There are many different professionals to help you on your journey. Below are links to those I feel have helped me the most or have heard to be helpful. You might find others:

I can’t tell you how many times I’ve said to my husband, “it might have been the eggs….or the salad…or the ____” (fill in the blank). During these times, researching other food sensitivities became my ticket to feeling much better. After getting my testing for Gluten Cross-Reactivity and Food Sensitivities and then being on an intense gut repair diet, I finally found relief and relief that has lasted for months on end! A qualified practitioner can order these tests for you but I highly recommend the first option above because these Functional Medicine doctors specialize in autoimmune conditions and you can find one that specializes in thyroid issues. Here’s my post on what a Functional Medicine doctor is about for further review. You can also find detailed help through a Certified Gluten Practitioner.

Above all, keep a good attitude. My way of doing this is to be grateful that there are ways to heal. It could be that there are no answers and we just get sicker and sicker. Using diet to calm the immune system (as well as other approaches) gives us hope that we will one day feel better. I highly recommend nutrient dense foods, my favorites are listed at my Resource Center. These foods help nourish the body, and along with other diet measures, helps heal the gut.

On a lighter note, and to help make my point above, my friend Diana recently got her food sensitivity test results back after little improvement going truly gluten-free. Here’s about how the conversation went.

Diana: Well, I got my test results back and you won’t believe it!
Me: Okay, what is it?
Diana: Well, I am sensitive to almost everything I’ve been eating: coconut, almonds, lettuce, spinach, squash, etc.
Me: Wow! That’s pretty bad! What CAN you eat?
Diana: Well, I can have avocado, sweet potatoes, cashews, cocoa, fish, etc.
Me: Well, at least you can have cocoa!
Diana: Ya! What am I going to eat it with? Sprinkle it on my fish?

I gotta hand it to her. At least she kept a sense of humor! My test came out that I couldn’t have blackberries, cinnamon and others. I LOVE cinnamon. I haven’t had it for months now but I went 3 months without it and then re-introduced it. Since I had been feeling well and thought I had healed a lot, I figured I could eat it. Turns out it gave me a rapid heart rate for 3 days! But now I know what was causing certain symptoms! And you can too! Is it fun to eliminate foods you love? No! But it is way less fun to have the symptoms!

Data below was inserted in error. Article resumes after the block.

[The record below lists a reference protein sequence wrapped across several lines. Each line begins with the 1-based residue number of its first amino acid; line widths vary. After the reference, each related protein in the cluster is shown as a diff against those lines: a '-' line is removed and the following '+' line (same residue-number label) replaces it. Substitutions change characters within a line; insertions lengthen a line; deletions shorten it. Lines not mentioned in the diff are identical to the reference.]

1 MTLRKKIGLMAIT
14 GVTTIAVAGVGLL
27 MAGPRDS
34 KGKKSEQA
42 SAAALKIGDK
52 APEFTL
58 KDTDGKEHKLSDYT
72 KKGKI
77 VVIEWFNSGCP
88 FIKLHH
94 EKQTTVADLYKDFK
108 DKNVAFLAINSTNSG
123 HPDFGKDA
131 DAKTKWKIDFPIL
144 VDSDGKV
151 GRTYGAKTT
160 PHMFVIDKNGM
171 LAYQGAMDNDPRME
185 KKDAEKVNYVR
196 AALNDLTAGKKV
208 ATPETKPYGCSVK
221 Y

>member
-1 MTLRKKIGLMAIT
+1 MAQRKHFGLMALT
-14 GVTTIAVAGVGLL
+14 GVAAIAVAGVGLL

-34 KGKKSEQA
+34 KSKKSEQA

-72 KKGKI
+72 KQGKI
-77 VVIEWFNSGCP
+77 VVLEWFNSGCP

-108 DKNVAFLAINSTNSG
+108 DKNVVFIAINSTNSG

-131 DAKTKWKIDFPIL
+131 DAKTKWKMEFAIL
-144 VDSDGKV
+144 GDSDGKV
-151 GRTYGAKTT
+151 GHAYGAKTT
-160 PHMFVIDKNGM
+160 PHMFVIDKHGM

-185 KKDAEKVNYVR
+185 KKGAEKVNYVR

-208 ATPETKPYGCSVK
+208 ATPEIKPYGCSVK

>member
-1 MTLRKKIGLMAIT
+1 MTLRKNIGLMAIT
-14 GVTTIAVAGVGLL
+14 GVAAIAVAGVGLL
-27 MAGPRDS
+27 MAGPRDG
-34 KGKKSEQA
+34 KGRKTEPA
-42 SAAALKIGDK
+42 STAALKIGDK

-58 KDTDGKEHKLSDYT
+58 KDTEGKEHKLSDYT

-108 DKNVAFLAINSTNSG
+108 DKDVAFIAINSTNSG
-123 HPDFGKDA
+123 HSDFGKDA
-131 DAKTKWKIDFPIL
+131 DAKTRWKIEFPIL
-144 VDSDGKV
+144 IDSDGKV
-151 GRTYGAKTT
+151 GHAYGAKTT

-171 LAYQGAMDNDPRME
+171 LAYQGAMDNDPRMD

So, if you are ready to get tackle this area, find yourself a good nutritionist or someone who is able to get these tests done for you and perhaps you will find as great a relief as I have. And perhaps after the gut has healed, these foods can come back into your diet like chocolate has come back into mine! Don’t forget that I have many resources listed in my “Resource Center” so you can find more easily the books, tools and food needed to make your transitions less stressful.

Finally, I have found that a basic elimination diet like the SCD Diet or a Paleo-type diet can go a long way on helping you find your food sensitivities without expensive testing. I chose testing because my symptoms were quite serious but if I had more time to work through the symptoms, I would start on a basic elimination diet and then once I was feeling much better, I would add in foods one at a time and wait 3-5 days to be sure there is no reaction. Your diet can be built upon and expanded pretty nicely once you begin to feel well enough to recognize new symptoms when adding in a new food.

I hope this post didn’t discourage you too much. It’s easy to feel that Hashimoto’s is just one peel of an onion after another but there are many that have gotten through to feeling much better like myself. It’s so worth it!

Here’s to continued healing!

The whole “Let’s Go Gluten Free” series can be found here.

Disclaimer: All posts are describing my personal journey through health issues and are in no way meant to guide anyone towards any method in particular. I am not a medical practitioner or have a dietary or medical license, and this blog is not intended to be taken as authoritative advice. Please see your doctor, or health professional before making any drastic diet changes! Also, occasionally I find others to partner with whom I have had tremendous help from and therefore, there may be paid advertisements and links to support them and help me financially run this website.